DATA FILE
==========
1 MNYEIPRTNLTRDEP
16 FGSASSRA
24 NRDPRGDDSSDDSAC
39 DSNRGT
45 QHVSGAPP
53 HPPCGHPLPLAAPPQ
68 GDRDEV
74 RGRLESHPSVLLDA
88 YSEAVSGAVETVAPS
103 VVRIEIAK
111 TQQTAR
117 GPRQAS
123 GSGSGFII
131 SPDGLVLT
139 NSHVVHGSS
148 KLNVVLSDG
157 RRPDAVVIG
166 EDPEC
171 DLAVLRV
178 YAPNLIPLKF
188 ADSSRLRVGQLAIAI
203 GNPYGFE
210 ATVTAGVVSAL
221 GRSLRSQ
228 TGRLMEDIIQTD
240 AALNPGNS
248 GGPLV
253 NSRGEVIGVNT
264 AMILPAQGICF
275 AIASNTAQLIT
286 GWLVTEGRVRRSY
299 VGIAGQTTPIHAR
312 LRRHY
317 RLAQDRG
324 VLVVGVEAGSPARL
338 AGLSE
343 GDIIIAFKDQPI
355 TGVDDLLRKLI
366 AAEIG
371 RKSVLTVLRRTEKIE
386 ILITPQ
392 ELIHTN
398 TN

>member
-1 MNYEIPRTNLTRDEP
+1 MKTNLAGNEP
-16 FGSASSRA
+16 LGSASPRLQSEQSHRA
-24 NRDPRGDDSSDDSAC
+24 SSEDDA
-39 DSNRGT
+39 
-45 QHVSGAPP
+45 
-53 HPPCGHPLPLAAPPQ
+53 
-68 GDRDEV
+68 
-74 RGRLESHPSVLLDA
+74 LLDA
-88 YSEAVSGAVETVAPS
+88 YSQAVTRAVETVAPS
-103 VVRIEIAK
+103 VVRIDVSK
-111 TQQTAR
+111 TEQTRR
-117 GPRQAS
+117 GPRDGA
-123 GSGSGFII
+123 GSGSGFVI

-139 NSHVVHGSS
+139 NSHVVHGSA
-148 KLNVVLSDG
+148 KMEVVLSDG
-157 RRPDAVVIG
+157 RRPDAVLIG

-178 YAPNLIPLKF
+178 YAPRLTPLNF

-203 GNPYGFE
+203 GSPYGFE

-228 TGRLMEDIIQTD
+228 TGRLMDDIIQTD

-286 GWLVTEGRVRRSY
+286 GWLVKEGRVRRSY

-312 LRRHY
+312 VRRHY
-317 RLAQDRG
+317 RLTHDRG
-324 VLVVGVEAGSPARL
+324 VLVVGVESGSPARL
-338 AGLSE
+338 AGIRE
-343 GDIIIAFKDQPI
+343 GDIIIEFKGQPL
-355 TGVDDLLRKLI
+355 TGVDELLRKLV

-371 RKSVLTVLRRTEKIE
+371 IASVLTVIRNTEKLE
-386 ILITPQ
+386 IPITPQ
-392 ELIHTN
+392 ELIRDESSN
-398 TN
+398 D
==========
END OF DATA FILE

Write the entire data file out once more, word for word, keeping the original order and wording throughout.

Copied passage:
1 MNYEIPRTNLTRDEP
16 FGSASSRA
24 NRDPRGDDSSDDSAC
39 DSNRGT
45 QHVSGAPP
53 HPPCGHPLPLAAPPQ
68 GDRDEV
74 RGRLESHPSVLLDA
88 YSEAVSGAVETVAPS
103 VVRIEIAK
111 TQQTAR
117 GPRQAS
123 GSGSGFII
131 SPDGLVLT
139 NSHVVHGSS
148 KLNVVLSDG
157 RRPDAVVIG
166 EDPEC
171 DLAVLRV
178 YAPNLIPLKF
188 ADSSRLRVGQLAIAI
203 GNPYGFE
210 ATVTAGVVSAL
221 GRSLRSQ
228 TGRLMEDIIQTD
240 AALNPGNS
248 GGPLV
253 NSRGEVIGVNT
264 AMILPAQGICF
275 AIASNTAQLIT
286 GWLVTEGRVRRSY
299 VGIAGQTTPIHAR
312 LRRHY
317 RLAQDRG
324 VLVVGVEAGSPARL
338 AGLSE
343 GDIIIAFKDQPI
355 TGVDDLLRKLI
366 AAEIG
371 RKSVLTVLRRTEKIE
386 ILITPQ
392 ELIHTN
398 TN

>member
-1 MNYEIPRTNLTRDEP
+1 MKTNLAGNEP
-16 FGSASSRA
+16 LGSASPRLQSEQSHRA
-24 NRDPRGDDSSDDSAC
+24 SSEDDA
-39 DSNRGT
+39 
-45 QHVSGAPP
+45 
-53 HPPCGHPLPLAAPPQ
+53 
-68 GDRDEV
+68 
-74 RGRLESHPSVLLDA
+74 LLDA
-88 YSEAVSGAVETVAPS
+88 YSQAVTRAVETVAPS
-103 VVRIEIAK
+103 VVRIDVSK
-111 TQQTAR
+111 TEQTRR
-117 GPRQAS
+117 GPRDGA
-123 GSGSGFII
+123 GSGSGFVI

-139 NSHVVHGSS
+139 NSHVVHGSA
-148 KLNVVLSDG
+148 KMEVVLSDG
-157 RRPDAVVIG
+157 RRPDAVLIG

-178 YAPNLIPLKF
+178 YAPRLTPLNF

-203 GNPYGFE
+203 GSPYGFE

-228 TGRLMEDIIQTD
+228 TGRLMDDIIQTD

-286 GWLVTEGRVRRSY
+286 GWLVKEGRVRRSY

-312 LRRHY
+312 VRRHY
-317 RLAQDRG
+317 RLTHDRG
-324 VLVVGVEAGSPARL
+324 VLVVGVESGSPARL
-338 AGLSE
+338 AGIRE
-343 GDIIIAFKDQPI
+343 GDIIIEFKGQPL
-355 TGVDDLLRKLI
+355 TGVDELLRKLV

-371 RKSVLTVLRRTEKIE
+371 IASVLTVIRNTEKLE
-386 ILITPQ
+386 IPITPQ
-392 ELIHTN
+392 ELIRDESSN
-398 TN
+398 D